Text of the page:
This season, The Office aired an episode called “Surplus.” The surplus would allow Michael’s team to get new chairs or a new copier. Throughout the course of the episode, various employees were seen using, or attempting to use, the copier.
I was on Team Copier.
At every office I have ever worked in, there have always been printer/copier issues. It’s out of ink. The toner exploded and someone is trailing little blue footprints through the office. The paper jammed and there’s no way to follow the “illustration” to unjam it. Mainly becase the doors that the illustration are pointing to aren’t, in fact, on this particular model.
And so every day it’s a guessing game. Every day it’s “is that printer working today?” And every day the answer is either “ha! no” or “Yes–wait–it just crapped out.”
What’s this all about? My theory, and this is a bare bones theory at best, is that the printer/copier conglomerates are planning to avoid needing an economic bailout by providing printers/copiers that only mostly work. Sure, you can get a few good print jobs about them. Maybe a few Excel spreadsheets or a couple of emails. Maybe a few color palettes or runway shots from Fashion Week.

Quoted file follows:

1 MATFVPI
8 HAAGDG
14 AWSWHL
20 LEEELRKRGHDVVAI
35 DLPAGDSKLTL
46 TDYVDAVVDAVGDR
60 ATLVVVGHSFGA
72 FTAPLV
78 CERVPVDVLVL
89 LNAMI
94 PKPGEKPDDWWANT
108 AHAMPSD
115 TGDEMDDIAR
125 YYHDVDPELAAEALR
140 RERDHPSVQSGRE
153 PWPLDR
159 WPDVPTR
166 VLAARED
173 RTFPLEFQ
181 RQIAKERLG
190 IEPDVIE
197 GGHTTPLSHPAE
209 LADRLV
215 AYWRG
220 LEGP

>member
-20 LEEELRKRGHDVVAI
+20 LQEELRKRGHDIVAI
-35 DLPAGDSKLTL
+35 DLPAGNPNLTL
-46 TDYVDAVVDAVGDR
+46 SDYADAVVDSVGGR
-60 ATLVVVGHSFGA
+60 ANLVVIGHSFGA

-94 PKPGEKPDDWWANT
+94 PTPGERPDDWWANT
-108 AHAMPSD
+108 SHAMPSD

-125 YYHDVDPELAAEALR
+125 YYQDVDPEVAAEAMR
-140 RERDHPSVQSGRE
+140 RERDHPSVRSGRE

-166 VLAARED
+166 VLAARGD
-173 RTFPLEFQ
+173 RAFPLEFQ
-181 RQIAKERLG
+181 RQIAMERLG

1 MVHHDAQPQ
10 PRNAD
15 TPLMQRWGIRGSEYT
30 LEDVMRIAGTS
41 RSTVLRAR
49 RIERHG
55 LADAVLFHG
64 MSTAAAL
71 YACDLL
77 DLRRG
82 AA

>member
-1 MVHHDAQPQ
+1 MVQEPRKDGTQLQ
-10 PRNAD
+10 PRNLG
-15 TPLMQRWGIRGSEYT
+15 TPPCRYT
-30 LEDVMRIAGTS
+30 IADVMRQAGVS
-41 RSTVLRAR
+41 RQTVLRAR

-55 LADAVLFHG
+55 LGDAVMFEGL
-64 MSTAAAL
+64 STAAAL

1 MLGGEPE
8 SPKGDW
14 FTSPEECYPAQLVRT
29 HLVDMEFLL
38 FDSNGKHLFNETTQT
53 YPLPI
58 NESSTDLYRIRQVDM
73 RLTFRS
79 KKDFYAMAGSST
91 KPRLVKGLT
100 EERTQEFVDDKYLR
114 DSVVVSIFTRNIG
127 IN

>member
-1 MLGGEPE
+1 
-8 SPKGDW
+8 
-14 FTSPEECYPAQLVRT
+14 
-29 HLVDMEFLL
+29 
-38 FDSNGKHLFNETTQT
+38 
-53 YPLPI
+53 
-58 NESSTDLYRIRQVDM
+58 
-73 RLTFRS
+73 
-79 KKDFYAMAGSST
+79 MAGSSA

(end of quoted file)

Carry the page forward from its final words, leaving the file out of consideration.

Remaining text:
But then, just when you are least expecting it, disaster strikes and you’re left staring, dumbfounded, wondering which paper tray is “empty” when you just filled each tray with paper. And then, inevitably, a coworker will walk in and assume that either A) you’ve caused the problem or B) you’ll be fixing the problem. Even if there’s not a snowball’s chance in hell that you can even begin to detect what’s wrong because after reading instruction pages 1-7, you still can’t depict which flap needs to be opened.
On second thought, maybe I’m Team Chair. I mean, if I can’t beat the system, I might as well be comfortable while I’m fighting it.